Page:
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Expect origin labels on more food

Starting this week, shoppers will see more foods labeled with country of origin. It's a law years in the making but timely, as China's milk scandal and recent salmonella-tainted Mexican peppers prompt concern over the safety of imported foods.

But hold the import-bashing: Many recent outbreaks have come from U.S.-produced foods, like spinach from California.

Until now, shoppers have had little clue where many everyday foods – meats, fresh fruits and vegetables, certain nuts – originate. The COOL law, for country-of-origin labeling, changes that.

Those who want to buy local – or who prefer, say, Chilean grapes – can more easily exercise purchasing power. Those worried about lax regulations in certain countries can avoid those imports. And next time tomatoes are suspected of food poisoning, consumers may be able to report they bought only ones grown in a certain region, speeding the probe.

“We do see it as an important step on the road to a more comprehensive system for tracing food items” during outbreaks, says Caroline Smith DeWaal of the Center for Science in the Public Interest.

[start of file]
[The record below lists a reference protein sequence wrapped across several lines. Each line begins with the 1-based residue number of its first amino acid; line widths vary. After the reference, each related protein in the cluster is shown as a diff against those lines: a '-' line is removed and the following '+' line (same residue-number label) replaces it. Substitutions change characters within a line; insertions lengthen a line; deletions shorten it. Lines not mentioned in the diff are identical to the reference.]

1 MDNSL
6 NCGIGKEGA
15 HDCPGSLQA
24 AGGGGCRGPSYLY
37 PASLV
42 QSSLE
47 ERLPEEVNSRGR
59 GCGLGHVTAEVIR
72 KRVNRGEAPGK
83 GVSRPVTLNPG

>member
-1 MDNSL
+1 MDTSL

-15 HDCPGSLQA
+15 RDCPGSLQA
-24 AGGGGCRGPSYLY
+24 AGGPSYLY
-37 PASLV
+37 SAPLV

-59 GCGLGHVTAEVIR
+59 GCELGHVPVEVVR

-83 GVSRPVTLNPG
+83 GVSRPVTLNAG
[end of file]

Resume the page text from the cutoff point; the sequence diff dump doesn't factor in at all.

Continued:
The law requires that retailers notify customers of the country of origin – including the U.S. – of raw beef, veal, lamb, pork, chicken, goat, wild and farm-raised fish and shellfish, fresh or frozen fruits and vegetables, peanuts, pecans, macadamia nuts and whole ginseng.

Where? Anywhere it fits. The rubber band around asparagus; the plastic wrap on ground beef; the little sticker on an apple. If a food isn't normally sold in packaging – such as a bin of fresh green beans – the store must post a sign.

The labels aren't for processed foods, so no label if a food is cooked, or part of a bigger dish or otherwise substantially changed. Plain raw chicken must be labeled but not breaded chicken tenders. Raw pork chops are labeled, but not ham or bacon. Fresh or frozen peas get labeled, but not canned peas. Raw shelled pecans, but not a trail mix.

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